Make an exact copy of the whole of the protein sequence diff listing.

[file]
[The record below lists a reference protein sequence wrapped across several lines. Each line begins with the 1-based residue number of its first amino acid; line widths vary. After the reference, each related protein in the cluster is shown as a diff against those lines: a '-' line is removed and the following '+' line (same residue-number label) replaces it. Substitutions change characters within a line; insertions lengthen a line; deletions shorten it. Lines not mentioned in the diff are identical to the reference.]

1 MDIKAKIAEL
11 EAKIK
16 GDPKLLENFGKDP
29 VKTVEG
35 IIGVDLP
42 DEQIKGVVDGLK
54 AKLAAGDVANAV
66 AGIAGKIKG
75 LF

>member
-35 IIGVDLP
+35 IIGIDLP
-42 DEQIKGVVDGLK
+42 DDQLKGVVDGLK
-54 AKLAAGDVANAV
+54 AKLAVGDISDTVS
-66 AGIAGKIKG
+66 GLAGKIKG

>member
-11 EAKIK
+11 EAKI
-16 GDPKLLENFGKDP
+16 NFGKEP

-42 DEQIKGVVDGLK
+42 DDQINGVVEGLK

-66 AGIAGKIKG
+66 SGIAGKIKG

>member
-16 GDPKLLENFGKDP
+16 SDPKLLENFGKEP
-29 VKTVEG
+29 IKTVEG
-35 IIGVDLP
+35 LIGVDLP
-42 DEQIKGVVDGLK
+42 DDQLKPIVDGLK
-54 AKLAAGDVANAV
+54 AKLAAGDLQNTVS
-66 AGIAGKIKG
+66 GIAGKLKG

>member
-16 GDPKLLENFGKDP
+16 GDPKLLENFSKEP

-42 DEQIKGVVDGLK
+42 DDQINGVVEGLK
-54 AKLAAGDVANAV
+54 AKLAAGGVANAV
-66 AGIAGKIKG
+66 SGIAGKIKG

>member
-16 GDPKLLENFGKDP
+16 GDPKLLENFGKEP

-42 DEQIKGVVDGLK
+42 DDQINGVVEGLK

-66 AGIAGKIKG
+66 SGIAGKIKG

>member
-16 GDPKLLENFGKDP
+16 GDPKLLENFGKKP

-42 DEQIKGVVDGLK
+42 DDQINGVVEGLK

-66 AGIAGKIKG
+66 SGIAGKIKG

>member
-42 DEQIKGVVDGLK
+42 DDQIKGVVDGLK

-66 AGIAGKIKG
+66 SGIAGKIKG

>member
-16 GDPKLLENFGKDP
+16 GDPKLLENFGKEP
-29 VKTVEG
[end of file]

[The record below lists a reference protein sequence wrapped across several lines. Each line begins with the 1-based residue number of its first amino acid; line widths vary. After the reference, each related protein in the cluster is shown as a diff against those lines: a '-' line is removed and the following '+' line (same residue-number label) replaces it. Substitutions change characters within a line; insertions lengthen a line; deletions shorten it. Lines not mentioned in the diff are identical to the reference.]

1 MDIKAKIAEL
11 EAKIK
16 GDPKLLENFGKDP
29 VKTVEG
35 IIGVDLP
42 DEQIKGVVDGLK
54 AKLAAGDVANAV
66 AGIAGKIKG
75 LF

>member
-35 IIGVDLP
+35 IIGIDLP
-42 DEQIKGVVDGLK
+42 DDQLKGVVDGLK
-54 AKLAAGDVANAV
+54 AKLAVGDISDTVS
-66 AGIAGKIKG
+66 GLAGKIKG

>member
-11 EAKIK
+11 EAKI
-16 GDPKLLENFGKDP
+16 NFGKEP

-42 DEQIKGVVDGLK
+42 DDQINGVVEGLK

-66 AGIAGKIKG
+66 SGIAGKIKG

>member
-16 GDPKLLENFGKDP
+16 SDPKLLENFGKEP
-29 VKTVEG
+29 IKTVEG
-35 IIGVDLP
+35 LIGVDLP
-42 DEQIKGVVDGLK
+42 DDQLKPIVDGLK
-54 AKLAAGDVANAV
+54 AKLAAGDLQNTVS
-66 AGIAGKIKG
+66 GIAGKLKG

>member
-16 GDPKLLENFGKDP
+16 GDPKLLENFSKEP

-42 DEQIKGVVDGLK
+42 DDQINGVVEGLK
-54 AKLAAGDVANAV
+54 AKLAAGGVANAV
-66 AGIAGKIKG
+66 SGIAGKIKG

>member
-16 GDPKLLENFGKDP
+16 GDPKLLENFGKEP

-42 DEQIKGVVDGLK
+42 DDQINGVVEGLK

-66 AGIAGKIKG
+66 SGIAGKIKG

>member
-16 GDPKLLENFGKDP
+16 GDPKLLENFGKKP

-42 DEQIKGVVDGLK
+42 DDQINGVVEGLK

-66 AGIAGKIKG
+66 SGIAGKIKG

>member
-42 DEQIKGVVDGLK
+42 DDQIKGVVDGLK

-66 AGIAGKIKG
+66 SGIAGKIKG

>member
-16 GDPKLLENFGKDP
+16 GDPKLLENFGKEP
-29 VKTVEG